Do you spend
your days scurrying from meeting to meeting? Do you ever wonder if all these meetings are really necessary? (They aren't) Or whether there isn't some better way to get this work done? (There is) Read 101 Tips for Effective Meetings to learn how to make meetings much more productive and less stressful — and a lot more rare. Order Now!
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More articles on Effective Meetings:
- Think Before You PowerPoint
- Microsoft PowerPoint is a useful tool. Many of us use it daily to create presentations that guide meetings
or focus discussions. Like all tools, it can be abused — it can be a substitute for constructive
dialog, and even for thought. What can we do about PowerPoint abuse?
- Recovering Time: I
- Where do the days go? How can it be that we spend eight, ten, or twelve hours at work each day and get
so little done? To recover time, limit the fragmentation of your day. Here are some tips for structuring
your working day in larger chunks.
- Mastering Q and A
- The question-and-answer exchanges that occur during or after presentations rarely add much to the overall
effort. But how you deal with questions can be a decisive factor in how your audience evaluates you
and your message.
- Towards More Gracious Disagreement
- We spend a sizable chunk of time correcting each other. Some believe that we win points by being right,
or lose points by being wrong, but nobody seems to know who keeps the official score. Here are some
thoughts to help you kick the habit.
- Discussion Distractions: II
- Meetings are less productive than they might be, if we could learn to recognize and prevent the most
common distractions. Here is Part II of a small catalog of distractions frequently seen in meetings.
Forthcoming issues of Point Lookout
- Coming February 21: The Ultimate Attribution Error at Work
- When we attribute the behavior of members of groups to some cause, either personal or situational, we tend to make systematic errors. Those errors can be expensive and avoidable. Available here and by RSS on February 21.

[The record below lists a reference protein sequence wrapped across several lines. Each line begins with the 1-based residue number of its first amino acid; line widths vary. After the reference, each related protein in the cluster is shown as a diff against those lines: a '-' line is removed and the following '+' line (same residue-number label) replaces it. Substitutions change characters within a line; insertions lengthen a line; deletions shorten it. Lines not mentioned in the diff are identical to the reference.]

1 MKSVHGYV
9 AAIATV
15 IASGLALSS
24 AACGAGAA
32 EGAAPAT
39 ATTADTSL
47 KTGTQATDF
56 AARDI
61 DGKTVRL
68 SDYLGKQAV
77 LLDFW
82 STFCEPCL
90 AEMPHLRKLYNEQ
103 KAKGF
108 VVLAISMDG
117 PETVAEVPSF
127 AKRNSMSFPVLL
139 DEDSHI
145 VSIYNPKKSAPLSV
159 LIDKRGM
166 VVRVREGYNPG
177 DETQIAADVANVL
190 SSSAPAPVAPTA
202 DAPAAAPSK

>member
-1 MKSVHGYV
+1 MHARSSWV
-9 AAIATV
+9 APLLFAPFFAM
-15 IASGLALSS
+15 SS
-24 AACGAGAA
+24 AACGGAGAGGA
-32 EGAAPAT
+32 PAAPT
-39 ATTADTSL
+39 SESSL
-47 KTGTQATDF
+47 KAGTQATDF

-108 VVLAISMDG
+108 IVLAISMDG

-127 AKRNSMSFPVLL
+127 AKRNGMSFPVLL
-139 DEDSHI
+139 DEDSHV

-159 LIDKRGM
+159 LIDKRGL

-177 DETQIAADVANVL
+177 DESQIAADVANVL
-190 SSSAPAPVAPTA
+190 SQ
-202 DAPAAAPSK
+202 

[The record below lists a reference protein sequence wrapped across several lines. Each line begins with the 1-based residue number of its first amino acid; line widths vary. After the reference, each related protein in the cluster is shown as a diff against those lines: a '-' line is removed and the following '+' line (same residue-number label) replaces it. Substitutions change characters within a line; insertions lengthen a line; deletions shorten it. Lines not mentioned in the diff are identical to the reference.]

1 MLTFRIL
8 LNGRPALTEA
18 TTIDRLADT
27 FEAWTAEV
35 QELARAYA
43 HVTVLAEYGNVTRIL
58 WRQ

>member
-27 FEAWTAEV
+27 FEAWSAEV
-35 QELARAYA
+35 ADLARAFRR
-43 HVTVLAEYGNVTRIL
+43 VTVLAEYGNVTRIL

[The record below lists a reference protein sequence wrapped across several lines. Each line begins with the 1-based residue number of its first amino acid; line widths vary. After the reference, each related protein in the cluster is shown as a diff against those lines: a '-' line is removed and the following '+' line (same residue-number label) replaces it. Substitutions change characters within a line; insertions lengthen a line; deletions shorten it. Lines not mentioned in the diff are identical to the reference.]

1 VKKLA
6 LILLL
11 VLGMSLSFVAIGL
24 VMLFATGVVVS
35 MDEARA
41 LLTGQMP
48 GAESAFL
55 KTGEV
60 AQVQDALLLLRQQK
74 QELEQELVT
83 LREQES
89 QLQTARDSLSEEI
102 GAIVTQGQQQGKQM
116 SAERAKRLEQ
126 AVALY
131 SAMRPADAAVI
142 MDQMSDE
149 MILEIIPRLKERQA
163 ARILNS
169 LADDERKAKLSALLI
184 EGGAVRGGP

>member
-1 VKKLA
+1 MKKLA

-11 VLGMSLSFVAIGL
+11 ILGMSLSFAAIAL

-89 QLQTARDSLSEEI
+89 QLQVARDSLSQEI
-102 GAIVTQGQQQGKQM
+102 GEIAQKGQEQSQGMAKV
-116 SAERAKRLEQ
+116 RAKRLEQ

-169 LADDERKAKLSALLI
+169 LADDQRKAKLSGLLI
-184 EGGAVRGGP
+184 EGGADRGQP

- And on February 28: Narcissistic Behavior at Work: I
- Briefly, when people exhibit narcissistic behavior they're engaging in activity that systematically places their own interests and welfare ahead of the interests and welfare of anyone or anything else. It's behavior that threatens the welfare of the organization and everyone employed there. Available here and by RSS on February 28.
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- The Power Affect: How We Express Our Personal Power
- Many people who possess real organizational power have a characteristic demeanor. It's the way they project their presence. I call this the power affect. Some people — call them power pretenders — adopt the power affect well before they attain significant organizational power. Unfortunately for their colleagues, and for their organizations, power pretenders can attain organizational power out of proportion to their merit or abilities. Understanding the power affect is therefore important for anyone who aims to attain power, or anyone who works with power pretenders. Read more about this program.